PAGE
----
For those of us who prepare, submit or review member applications and supplementals, the GRS is an indispensable tool that we use on a regular basis. For those of you who may not be as familiar with the Genealogical Research System or GRS for short, it is a portal to a number of different DAR digitized databases created and maintained by DAR. Three of these databases are the Ancestor Database, the Member Database and the Descendants Database. Technology links these databases together through the Ancestor Number of each ancestor and the National Number of each woman who has joined the DAR. Through these databases we can search transcribed data from each of the 1.5 million approved
I would like to tell you a story, partially recorded in silk and wool threads stitched long ago.
In 2007 the DAR Museum purchased a rare Iowa sampler – rare because samplers made west of the Mississippi seldom appear on the market. The accompanying packet of information from Amy Finkel, Philadelphia antique dealer, has taken me down different paths of research. Much remains to be explored in the context of both American women’s history and educational history. The research has lead me to learn much about Susannah, the woman who created the sampler.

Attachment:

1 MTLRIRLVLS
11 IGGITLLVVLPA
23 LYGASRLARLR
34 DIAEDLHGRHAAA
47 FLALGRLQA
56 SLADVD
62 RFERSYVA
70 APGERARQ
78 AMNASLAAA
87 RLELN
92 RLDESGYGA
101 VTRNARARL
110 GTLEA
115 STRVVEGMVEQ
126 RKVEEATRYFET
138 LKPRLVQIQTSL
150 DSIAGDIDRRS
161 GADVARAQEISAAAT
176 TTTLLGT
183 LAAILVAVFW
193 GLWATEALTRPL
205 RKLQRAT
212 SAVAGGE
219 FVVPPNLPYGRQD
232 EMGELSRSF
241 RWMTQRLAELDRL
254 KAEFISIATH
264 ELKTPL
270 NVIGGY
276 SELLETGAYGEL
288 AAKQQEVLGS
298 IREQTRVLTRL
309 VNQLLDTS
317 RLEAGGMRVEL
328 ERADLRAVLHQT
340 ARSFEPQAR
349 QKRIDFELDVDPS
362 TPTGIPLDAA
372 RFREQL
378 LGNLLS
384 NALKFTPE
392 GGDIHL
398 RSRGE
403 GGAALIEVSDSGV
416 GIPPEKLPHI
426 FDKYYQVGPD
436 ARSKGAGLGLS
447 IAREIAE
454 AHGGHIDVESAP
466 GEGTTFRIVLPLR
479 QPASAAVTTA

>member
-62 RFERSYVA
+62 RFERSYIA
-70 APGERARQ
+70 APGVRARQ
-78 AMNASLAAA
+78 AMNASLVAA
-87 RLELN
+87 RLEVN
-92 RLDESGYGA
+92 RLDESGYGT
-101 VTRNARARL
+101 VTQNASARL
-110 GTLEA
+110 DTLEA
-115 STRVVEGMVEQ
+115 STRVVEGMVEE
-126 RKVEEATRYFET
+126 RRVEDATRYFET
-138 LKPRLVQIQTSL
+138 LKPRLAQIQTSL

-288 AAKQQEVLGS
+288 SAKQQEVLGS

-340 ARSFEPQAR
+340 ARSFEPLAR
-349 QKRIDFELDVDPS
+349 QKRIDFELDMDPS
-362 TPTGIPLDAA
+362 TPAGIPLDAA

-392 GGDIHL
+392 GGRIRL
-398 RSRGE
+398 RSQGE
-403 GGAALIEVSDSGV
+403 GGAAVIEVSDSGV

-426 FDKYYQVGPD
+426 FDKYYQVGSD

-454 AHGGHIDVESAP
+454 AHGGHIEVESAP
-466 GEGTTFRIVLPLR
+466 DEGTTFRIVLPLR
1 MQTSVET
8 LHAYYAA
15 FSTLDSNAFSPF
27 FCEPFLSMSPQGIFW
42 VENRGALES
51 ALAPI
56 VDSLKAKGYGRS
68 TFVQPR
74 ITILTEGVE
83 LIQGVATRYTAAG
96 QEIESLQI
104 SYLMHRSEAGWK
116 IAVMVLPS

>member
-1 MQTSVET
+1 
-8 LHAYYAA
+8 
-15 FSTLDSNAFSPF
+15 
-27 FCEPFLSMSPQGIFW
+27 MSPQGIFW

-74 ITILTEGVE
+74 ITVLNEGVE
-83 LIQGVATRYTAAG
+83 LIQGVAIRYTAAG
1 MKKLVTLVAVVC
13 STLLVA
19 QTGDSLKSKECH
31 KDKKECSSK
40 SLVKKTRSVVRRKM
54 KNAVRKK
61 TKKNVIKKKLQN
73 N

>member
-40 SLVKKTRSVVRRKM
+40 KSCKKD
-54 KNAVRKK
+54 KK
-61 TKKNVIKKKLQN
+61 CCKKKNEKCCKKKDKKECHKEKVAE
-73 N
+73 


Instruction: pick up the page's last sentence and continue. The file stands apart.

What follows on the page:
Susannah McClure, the daughter of William and Cynthia Evans McClure, was born March 9, 1840
Today is National Aviation Day, a national observation that celebrates the development of aviation! Established in 1939 by Franklin Delano Roosevelt, on the anniversary of Orville Wright’s birthday, this day encourages us to celebrate the achievements made by both men and women in the field of aviation. For our inaugural Tales from the Archives blog, we would like to honor one particular aviatrix, Amelia Earhart, who spoke on the “Development of Aviation” at DAR’s 42nd Continental Congress.
Amelia Earhart, while not a DAR member herself, was invited by the DAR to give an address in 1933, four years before her untimely death. Earhart graciously accepted the invitation and gave an